Sometimes learning something that you had given up on changes your whole view of the world. James Rhodes’ How to Play Piano teaches rank beginners how to play J.S. Bach’s Prelude in C Major. I never learned to read the bass clef and I’ve really been enjoying this attempt. It makes you wonder what else is still possible.
Rhodes suggests listening to the following musicians play the Prelude. They all interpret it differently:
- Glen Gould (typewriter meta-version)
- Hélène Grimaud (goddess version)
- Grigory Sokolov, (I’m-not-about-to-miss-this-bus-even-if-the-bus-station-goes-up-in-flames version)
- Friedrich Gulda (retro version).
All of those versions got me thinking about contrast in fiction. While down the YouTube rabbit hole about what that middle pedal on the piano is for, I discovered Robert Estrin’s virtual piano lesson about using short (staccato) and long (legato) notes to bring out the melody in Beethoven’s sonatas.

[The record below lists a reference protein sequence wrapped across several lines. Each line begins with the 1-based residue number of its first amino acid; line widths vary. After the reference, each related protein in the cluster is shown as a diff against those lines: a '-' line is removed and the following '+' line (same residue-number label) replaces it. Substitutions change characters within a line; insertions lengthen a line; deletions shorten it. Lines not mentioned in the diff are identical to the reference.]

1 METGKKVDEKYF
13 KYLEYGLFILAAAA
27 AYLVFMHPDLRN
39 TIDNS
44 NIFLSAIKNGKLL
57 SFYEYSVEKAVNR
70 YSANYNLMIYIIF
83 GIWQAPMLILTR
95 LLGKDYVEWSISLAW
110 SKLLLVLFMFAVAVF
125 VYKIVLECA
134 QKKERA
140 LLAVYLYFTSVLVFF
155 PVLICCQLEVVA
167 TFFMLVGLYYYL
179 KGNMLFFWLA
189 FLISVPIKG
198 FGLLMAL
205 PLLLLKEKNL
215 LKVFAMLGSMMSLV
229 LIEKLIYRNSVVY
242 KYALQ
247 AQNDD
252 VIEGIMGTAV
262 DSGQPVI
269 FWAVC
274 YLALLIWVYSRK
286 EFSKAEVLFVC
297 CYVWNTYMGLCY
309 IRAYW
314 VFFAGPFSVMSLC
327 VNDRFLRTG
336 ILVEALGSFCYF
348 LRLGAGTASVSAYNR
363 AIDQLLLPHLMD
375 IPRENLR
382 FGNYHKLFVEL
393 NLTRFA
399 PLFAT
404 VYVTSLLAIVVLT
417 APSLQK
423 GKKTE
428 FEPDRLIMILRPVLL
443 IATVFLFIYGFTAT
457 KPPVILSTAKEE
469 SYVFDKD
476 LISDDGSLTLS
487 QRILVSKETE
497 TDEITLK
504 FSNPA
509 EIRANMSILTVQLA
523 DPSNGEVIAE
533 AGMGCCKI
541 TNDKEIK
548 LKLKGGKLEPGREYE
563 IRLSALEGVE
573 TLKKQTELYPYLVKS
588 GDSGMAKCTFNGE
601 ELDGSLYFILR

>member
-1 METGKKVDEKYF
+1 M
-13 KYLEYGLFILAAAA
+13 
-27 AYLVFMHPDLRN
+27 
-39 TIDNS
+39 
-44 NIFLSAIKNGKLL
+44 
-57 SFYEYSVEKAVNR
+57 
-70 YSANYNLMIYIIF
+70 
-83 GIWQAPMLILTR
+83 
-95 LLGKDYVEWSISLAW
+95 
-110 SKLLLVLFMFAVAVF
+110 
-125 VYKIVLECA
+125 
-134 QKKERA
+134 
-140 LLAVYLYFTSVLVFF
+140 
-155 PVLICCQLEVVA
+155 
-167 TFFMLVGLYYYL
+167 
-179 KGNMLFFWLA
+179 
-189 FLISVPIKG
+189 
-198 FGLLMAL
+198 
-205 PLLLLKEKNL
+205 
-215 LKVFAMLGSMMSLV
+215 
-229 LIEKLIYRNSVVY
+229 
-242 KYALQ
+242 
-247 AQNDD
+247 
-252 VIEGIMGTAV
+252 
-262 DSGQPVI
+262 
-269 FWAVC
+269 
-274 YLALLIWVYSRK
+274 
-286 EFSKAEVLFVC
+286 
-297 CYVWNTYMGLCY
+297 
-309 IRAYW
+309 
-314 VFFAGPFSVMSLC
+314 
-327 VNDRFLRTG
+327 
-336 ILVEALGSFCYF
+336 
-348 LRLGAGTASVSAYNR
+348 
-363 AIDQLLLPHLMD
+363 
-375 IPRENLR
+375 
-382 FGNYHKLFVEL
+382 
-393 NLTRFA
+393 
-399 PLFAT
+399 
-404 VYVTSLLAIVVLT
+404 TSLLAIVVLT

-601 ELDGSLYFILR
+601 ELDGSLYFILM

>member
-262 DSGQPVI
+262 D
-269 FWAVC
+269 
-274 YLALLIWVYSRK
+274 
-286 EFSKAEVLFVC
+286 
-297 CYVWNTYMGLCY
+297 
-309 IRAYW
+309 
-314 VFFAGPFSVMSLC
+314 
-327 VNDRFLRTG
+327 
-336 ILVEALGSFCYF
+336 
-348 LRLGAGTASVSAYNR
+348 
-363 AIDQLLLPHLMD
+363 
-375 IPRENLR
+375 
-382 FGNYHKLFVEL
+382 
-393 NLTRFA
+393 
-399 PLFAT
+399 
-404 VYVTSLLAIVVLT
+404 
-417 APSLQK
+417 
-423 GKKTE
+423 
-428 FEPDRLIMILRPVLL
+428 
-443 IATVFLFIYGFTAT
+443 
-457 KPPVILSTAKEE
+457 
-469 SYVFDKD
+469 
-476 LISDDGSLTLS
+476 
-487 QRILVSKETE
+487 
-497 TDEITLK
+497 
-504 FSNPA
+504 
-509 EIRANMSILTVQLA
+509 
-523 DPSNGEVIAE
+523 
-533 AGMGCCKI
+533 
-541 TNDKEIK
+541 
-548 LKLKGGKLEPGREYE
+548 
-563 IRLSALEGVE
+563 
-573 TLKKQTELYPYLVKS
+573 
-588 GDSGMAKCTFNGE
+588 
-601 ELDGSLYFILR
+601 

It’s got me wondering how I can bring out the main story arc using contrast in fiction. There are lots of things to try:
- Rhythm: Short and long sentences
- Pacing: Dialogue, action, exposition
- Setting: Light/Dark, Loud/Soft, Hectic/Peaceful
I’d love to know what you think about this. Have you consciously built contrast into your stories? Or do you have favorite examples from your reading? Feel free to share.
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